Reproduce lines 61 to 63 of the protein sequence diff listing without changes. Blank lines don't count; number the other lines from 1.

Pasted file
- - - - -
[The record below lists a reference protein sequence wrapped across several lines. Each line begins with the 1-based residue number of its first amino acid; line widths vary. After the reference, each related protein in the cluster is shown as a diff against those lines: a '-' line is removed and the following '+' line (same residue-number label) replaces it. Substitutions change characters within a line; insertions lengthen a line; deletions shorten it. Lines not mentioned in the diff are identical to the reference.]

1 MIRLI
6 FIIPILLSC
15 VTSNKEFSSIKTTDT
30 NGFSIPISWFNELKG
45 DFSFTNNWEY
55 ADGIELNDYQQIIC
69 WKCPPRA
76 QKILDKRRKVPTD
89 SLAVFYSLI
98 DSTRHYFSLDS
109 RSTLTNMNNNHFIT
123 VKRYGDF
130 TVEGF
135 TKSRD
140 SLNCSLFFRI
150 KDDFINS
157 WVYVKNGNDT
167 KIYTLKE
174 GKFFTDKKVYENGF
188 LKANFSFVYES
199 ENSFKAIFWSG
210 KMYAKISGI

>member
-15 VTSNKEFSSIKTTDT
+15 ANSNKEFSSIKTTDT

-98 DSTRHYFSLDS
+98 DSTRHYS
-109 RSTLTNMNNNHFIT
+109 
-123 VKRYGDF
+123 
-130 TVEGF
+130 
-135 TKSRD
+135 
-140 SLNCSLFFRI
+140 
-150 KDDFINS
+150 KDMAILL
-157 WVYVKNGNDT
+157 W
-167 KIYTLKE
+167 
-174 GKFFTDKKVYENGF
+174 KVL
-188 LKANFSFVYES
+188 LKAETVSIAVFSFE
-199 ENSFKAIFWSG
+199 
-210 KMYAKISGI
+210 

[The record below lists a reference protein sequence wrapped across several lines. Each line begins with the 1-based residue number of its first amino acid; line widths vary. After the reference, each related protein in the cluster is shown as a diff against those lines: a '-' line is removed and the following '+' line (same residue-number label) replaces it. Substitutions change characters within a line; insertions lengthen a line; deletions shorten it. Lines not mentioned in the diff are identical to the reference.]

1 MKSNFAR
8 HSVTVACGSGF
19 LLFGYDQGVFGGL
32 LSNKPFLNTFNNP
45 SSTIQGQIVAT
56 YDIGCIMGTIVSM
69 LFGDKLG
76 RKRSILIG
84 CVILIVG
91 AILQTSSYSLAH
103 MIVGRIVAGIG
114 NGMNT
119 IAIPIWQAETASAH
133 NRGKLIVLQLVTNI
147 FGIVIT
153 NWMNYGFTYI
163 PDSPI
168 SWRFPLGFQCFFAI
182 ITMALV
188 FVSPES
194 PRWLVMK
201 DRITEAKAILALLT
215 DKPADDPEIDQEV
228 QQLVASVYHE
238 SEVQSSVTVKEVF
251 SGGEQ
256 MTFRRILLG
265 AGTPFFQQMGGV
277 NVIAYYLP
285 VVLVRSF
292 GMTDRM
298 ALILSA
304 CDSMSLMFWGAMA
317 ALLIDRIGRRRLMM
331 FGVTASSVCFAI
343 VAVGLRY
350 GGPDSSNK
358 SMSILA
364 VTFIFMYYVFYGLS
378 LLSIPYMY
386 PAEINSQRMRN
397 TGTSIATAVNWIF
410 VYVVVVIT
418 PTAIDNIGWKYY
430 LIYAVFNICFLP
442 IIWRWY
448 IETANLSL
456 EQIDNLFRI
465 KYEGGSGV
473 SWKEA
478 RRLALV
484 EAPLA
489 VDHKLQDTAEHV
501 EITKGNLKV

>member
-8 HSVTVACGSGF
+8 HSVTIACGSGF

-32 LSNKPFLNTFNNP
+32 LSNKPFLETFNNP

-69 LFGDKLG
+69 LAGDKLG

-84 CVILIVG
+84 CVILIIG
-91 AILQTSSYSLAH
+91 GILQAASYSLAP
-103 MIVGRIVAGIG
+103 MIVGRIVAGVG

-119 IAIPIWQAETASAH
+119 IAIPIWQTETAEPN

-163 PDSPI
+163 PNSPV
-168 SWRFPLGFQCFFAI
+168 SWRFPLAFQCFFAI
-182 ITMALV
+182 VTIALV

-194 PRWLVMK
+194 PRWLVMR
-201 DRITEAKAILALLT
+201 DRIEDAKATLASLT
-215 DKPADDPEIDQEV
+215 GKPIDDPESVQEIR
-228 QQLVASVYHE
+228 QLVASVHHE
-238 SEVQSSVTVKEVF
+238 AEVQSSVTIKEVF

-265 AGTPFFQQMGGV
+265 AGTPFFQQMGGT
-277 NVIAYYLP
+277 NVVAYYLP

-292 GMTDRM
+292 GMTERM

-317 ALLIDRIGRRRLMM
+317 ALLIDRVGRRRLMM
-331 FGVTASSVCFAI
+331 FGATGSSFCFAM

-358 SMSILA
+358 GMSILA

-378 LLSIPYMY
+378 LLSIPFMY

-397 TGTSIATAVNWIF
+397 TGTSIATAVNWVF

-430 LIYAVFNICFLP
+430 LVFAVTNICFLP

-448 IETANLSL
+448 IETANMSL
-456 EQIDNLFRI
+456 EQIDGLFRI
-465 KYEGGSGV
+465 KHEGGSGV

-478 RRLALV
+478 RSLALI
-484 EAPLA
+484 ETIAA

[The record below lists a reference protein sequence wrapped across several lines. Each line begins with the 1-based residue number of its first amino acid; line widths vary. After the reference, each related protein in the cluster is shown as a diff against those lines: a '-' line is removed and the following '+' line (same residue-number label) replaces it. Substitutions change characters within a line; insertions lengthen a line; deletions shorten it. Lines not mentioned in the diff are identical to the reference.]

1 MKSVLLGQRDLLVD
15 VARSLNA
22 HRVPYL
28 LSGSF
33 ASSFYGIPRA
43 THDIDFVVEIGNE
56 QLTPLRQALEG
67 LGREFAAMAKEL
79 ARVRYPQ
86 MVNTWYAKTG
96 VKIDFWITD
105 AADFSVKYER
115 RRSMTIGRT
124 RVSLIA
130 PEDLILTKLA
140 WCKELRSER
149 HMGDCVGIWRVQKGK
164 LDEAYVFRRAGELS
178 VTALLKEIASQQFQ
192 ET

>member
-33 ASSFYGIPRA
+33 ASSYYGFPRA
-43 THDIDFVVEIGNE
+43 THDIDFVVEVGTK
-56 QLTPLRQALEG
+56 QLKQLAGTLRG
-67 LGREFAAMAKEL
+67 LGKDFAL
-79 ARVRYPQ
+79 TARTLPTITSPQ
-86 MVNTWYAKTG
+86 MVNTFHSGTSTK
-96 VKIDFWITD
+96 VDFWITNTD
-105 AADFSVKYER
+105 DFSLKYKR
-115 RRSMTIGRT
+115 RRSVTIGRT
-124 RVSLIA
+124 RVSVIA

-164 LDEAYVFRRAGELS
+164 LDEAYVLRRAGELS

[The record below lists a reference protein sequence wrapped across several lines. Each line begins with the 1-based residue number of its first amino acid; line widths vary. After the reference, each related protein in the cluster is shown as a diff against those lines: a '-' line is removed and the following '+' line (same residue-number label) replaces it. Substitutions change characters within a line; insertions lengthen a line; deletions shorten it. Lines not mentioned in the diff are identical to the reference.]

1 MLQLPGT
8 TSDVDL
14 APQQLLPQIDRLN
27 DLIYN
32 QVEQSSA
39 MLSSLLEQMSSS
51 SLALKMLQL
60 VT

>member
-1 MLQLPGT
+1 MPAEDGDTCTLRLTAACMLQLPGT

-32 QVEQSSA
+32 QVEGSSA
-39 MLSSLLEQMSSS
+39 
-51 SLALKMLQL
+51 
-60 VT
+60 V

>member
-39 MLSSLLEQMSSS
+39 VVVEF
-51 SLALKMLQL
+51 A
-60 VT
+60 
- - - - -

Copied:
76 RKRSILIG
84 CVILIVG
91 AILQTSSYSLAH